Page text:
From the staff development bookshelf: Training charge nurses to manage conflicts

Staff Development Weekly: Insight on Evidence-Based Practice in Education, March 23, 2012

According to a hospital survey of nurses, nurses tend to use avoidance as a primary strategy to resolve conflict, and the next choices were compromise and accommodation (Rollins, 2004). The reality is that these strategies for conflict resolution all involve losing at some level. So what does that mean to you and what does that tell you? It demonstrates that we as leaders have not mentored our team members to manage conflict and that our frontline nurses are choosing the most comfortable strategies. And if that is the case, then we know that when we promote our nurses to a charge nurse position, we need to teach them techniques to use in situations of conflict. Charge nurses need to be assertive and manage conflict in a professional manner in order to effectively lead and provide for the delivery of safe patient care.

What strategies are out there when we talk about conflict resolution? There are five different methods that are often used; some are effective, and some are not. But each method may be more appropriate to certain situations. Let us review the five strategies for conflict management:

1. Avoidance: A lose-lose strategy whereby a nurse may avoid dealing with a conflict situation. It is important to evaluate the use of avoidance because in some cases avoiding the conflict may be the best approach. For example, two nurses on the unit are having a heated discussion. Either nurses or one nurse may choose to walk away and avoid the situation until both parties have allowed emotions to cool down, at which point each can revisit the situation in a more positive and respectful way. In this example, avoidance is simply utilized as a time-out period. However, if avoidance is utilized so situations of conflict are never revisited or addressed, this strategy can lead to employee dissatisfaction.
2. Competition: A win-lose approach. In some cases competition is necessary, such as when attempting to change a work environment in order to meet or sustain continuous regulatory compliance. For example, in an emergency situation, such as a cardiac arrest on the patient care unit, there is often no time for negotiation between team members, and as a result someone will need to take charge and direct the others. However, if competition is used as an approach to intimidate and win in their approach, then it is considered unprofessional and disruptive behavior for the work environment.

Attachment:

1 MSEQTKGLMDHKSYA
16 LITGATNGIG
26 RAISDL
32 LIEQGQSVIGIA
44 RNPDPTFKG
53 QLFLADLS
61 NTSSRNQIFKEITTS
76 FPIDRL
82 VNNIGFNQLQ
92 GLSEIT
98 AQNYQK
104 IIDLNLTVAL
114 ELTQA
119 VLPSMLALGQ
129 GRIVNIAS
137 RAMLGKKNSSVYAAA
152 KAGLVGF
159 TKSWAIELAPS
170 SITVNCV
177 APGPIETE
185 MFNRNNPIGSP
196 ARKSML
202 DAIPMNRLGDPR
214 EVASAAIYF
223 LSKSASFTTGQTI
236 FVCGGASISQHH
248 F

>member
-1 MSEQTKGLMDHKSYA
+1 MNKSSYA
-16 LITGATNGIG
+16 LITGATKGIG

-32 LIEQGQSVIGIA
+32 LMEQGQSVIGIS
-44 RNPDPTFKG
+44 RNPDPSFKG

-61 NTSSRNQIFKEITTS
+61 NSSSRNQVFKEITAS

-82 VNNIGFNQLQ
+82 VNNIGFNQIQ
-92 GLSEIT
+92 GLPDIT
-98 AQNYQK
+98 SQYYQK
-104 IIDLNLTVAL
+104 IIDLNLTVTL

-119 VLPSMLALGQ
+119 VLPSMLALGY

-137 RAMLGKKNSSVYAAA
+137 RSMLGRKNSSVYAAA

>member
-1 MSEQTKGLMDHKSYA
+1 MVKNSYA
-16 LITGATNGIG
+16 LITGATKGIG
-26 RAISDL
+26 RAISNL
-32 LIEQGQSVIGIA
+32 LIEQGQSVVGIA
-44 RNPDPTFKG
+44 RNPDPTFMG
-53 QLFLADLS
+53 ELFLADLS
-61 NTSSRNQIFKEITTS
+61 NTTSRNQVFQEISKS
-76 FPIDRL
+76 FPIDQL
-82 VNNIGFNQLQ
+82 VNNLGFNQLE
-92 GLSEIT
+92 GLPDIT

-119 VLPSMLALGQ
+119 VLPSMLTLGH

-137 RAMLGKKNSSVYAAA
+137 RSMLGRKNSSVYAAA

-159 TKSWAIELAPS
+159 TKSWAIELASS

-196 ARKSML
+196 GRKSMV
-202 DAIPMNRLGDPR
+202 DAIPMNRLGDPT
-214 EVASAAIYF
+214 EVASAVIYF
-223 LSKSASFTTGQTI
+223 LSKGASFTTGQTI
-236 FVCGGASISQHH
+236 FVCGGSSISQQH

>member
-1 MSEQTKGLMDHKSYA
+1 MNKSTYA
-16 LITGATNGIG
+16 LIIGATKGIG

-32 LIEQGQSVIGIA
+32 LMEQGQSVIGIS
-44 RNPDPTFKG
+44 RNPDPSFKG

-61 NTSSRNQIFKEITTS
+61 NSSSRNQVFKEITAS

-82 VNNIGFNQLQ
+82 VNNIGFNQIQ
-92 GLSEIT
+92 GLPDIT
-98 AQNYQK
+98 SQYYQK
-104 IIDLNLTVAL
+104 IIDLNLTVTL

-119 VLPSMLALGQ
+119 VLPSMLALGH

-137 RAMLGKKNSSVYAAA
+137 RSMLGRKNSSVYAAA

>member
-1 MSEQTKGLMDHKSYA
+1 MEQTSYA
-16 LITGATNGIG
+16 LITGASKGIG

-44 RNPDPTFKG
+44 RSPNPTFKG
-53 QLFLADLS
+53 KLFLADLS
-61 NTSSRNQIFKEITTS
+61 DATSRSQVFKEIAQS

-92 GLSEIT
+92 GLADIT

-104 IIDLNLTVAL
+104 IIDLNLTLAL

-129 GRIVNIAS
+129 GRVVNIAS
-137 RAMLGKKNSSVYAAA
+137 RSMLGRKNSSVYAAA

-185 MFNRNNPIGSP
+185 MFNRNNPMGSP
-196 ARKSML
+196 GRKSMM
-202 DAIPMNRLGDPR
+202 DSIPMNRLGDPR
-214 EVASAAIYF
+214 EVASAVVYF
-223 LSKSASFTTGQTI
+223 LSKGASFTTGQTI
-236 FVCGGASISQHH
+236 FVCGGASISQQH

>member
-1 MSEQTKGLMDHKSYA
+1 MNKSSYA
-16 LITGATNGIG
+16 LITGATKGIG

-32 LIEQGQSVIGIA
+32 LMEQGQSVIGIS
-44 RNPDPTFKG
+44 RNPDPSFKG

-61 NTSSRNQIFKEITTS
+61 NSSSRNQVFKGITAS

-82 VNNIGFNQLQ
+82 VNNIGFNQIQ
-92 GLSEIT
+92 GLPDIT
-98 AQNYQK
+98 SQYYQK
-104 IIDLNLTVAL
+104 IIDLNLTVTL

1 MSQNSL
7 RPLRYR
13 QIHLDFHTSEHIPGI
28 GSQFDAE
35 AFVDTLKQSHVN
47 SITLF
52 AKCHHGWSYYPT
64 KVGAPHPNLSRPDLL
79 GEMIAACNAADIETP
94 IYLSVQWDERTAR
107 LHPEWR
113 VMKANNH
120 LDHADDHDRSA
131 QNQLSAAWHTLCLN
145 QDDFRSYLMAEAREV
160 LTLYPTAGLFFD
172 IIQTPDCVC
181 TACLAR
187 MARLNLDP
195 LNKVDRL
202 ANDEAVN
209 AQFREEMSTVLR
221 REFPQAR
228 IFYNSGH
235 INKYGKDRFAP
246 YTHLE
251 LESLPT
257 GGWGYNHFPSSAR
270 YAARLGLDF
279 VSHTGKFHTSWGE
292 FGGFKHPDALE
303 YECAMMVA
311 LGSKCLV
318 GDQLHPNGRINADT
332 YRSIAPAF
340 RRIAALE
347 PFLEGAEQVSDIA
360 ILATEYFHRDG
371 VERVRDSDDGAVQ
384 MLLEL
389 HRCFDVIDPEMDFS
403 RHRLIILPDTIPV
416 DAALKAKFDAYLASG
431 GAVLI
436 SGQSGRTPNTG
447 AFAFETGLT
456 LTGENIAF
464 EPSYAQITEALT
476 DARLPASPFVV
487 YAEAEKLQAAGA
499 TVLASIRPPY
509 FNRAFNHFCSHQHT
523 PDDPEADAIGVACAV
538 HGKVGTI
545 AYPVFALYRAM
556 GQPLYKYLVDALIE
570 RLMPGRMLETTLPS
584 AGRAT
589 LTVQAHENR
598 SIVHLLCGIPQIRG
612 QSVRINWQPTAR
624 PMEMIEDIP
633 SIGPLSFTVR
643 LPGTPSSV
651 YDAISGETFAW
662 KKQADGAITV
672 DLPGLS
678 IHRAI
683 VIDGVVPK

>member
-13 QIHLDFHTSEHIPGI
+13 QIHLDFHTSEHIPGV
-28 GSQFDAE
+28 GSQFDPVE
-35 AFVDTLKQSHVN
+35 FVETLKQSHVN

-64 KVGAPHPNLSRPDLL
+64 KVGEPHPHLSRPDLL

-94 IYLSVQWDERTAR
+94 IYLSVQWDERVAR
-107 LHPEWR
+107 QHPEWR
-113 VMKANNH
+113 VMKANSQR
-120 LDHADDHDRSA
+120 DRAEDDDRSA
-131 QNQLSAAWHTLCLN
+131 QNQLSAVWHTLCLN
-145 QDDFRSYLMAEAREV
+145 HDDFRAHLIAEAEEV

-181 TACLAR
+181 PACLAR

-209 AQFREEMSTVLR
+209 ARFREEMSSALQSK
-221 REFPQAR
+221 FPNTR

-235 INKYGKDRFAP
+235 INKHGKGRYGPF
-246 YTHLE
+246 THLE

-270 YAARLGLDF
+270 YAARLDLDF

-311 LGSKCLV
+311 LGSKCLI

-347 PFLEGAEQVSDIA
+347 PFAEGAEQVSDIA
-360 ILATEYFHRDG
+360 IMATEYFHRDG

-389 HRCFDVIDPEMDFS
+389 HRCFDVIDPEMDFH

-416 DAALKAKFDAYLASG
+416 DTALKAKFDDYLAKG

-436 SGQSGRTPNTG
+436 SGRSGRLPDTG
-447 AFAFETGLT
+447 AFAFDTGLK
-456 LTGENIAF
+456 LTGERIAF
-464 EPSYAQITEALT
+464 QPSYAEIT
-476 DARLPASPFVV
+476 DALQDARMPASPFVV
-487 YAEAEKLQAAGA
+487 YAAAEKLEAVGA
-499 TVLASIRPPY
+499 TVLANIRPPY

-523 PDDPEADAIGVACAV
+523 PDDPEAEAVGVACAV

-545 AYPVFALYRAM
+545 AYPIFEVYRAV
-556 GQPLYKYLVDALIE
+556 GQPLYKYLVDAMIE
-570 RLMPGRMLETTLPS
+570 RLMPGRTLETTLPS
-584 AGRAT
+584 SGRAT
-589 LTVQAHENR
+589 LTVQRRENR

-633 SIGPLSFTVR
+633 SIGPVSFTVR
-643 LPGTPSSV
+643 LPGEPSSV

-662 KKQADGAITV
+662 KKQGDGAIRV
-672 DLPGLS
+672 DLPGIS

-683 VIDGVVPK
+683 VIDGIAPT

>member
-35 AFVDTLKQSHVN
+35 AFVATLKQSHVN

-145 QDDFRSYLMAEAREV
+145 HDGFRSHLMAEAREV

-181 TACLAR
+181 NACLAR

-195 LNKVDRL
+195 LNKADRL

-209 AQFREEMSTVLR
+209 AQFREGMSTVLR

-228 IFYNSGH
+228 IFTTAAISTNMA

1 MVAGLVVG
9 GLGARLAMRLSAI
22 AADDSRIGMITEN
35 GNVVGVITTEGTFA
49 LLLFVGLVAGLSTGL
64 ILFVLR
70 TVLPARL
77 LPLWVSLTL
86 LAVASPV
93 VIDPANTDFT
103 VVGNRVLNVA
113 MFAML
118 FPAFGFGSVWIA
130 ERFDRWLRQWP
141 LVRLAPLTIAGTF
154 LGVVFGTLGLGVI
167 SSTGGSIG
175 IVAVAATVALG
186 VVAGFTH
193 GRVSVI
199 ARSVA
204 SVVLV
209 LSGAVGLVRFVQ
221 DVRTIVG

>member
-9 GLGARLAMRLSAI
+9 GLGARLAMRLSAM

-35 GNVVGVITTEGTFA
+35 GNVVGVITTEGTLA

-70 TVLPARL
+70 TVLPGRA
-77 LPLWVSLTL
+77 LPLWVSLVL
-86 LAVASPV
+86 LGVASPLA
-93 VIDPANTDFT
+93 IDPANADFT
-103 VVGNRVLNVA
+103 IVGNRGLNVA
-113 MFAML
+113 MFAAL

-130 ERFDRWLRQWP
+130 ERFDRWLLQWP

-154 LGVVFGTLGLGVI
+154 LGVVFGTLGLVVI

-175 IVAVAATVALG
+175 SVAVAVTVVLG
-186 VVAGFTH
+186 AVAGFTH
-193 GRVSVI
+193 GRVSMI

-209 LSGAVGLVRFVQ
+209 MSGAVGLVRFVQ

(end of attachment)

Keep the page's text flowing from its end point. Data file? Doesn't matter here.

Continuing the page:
3. Accommodation: A lose-win situation. This technique often is utilized in situations where you want to preserve a relationship. In other words, you are really not that passionate about getting your needs met and are willing to allow the other individual to get what he or she needs. An example would be when a charge nurse is asked to help out another colleague with a task and the charge nurse has not even completed her own tasks. This is a form of accommodation where a leader puts his or her own needs aside to help a colleague first.
4. Compromise: A win-lose/lose-win situation. This is best utilized to achieve a solution that partially meets the needs of both parties. For example, a nurse on your unit needs to leave early that day because of a personal matter. So the charge nurse schedules another nurse from the night shift to come in early to relieve the day nurse, with the understanding that the day nurse will come one hour earlier the next day relieve the night nurse.
5. Collaboration: A win-win approach. This is best used to meet the goal for the whole team and not just for the best interest of the minority. Collaboration is an interdisciplinary strategy that explores all nurses' opinions and needs and creates the solution as a team approach. As a charge nurse, this is the best approach to use as time allows.

Book excerpt adapted from
Charge Nurse Program Builder: Tools for Developing Unit Leaders by Tammy L. Berbarie, BA, RN, RN-BC.

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